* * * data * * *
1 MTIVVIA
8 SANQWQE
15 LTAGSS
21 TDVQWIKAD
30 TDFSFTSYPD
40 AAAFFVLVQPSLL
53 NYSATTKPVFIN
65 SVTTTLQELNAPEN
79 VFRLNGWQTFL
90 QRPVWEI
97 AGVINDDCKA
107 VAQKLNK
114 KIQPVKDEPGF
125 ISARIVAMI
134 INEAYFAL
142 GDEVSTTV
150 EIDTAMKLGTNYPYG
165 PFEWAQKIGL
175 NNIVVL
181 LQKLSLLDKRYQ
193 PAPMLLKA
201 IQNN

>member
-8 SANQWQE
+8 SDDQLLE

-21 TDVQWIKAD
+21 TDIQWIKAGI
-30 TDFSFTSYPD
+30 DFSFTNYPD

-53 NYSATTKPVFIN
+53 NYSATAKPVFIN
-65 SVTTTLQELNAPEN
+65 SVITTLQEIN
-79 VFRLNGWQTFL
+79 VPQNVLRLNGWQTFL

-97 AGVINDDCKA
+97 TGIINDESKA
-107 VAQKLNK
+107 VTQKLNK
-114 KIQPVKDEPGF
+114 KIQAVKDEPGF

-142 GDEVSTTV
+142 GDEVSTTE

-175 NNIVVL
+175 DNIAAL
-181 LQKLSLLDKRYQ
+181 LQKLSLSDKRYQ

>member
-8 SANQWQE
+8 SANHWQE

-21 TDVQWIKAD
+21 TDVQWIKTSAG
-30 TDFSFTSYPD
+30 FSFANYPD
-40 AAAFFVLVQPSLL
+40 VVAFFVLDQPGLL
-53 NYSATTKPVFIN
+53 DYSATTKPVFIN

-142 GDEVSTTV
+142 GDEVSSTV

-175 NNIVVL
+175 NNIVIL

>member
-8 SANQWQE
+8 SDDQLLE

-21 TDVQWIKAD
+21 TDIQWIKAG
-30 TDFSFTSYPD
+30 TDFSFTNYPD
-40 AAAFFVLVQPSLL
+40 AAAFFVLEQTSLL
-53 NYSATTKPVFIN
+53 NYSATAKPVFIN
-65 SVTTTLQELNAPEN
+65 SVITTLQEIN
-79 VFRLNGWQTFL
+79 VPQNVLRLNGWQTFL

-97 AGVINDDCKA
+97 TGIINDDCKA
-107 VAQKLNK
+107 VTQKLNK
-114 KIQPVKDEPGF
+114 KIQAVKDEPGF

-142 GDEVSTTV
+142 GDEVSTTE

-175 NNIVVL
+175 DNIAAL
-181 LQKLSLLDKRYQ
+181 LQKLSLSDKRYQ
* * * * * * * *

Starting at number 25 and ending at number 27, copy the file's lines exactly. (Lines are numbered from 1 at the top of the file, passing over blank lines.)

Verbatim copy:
+8 SDDQLLE

-21 TDVQWIKAD
+21 TDIQWIKAGI